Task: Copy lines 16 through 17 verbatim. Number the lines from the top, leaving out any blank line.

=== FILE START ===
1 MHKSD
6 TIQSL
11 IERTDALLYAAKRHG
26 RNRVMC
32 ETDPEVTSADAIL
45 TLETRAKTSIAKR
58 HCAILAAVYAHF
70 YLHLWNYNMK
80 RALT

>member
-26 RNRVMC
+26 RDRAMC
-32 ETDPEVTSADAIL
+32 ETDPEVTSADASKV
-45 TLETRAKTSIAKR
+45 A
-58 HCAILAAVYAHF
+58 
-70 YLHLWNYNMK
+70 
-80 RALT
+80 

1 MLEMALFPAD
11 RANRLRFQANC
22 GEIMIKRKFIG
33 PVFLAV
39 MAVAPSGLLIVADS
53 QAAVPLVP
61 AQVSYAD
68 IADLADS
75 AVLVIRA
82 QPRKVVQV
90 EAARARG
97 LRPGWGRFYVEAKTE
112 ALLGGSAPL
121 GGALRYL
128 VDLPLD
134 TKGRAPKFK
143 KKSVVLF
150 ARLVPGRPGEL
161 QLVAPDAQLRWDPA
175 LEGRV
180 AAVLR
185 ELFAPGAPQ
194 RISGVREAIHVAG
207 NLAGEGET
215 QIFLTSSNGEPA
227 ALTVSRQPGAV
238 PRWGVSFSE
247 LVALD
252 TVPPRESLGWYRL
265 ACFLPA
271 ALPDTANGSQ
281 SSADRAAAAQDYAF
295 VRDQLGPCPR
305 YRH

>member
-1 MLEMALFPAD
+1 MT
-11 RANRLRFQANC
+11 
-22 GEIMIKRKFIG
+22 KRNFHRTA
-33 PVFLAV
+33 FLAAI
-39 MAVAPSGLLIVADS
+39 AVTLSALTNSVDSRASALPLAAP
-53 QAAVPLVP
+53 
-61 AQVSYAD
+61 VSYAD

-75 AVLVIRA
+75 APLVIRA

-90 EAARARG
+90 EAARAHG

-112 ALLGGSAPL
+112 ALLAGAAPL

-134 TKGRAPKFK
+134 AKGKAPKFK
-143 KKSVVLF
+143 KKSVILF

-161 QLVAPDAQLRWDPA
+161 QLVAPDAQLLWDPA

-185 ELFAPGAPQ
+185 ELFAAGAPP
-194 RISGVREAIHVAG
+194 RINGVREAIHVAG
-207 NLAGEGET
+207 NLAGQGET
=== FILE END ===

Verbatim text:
+45 A
-58 HCAILAAVYAHF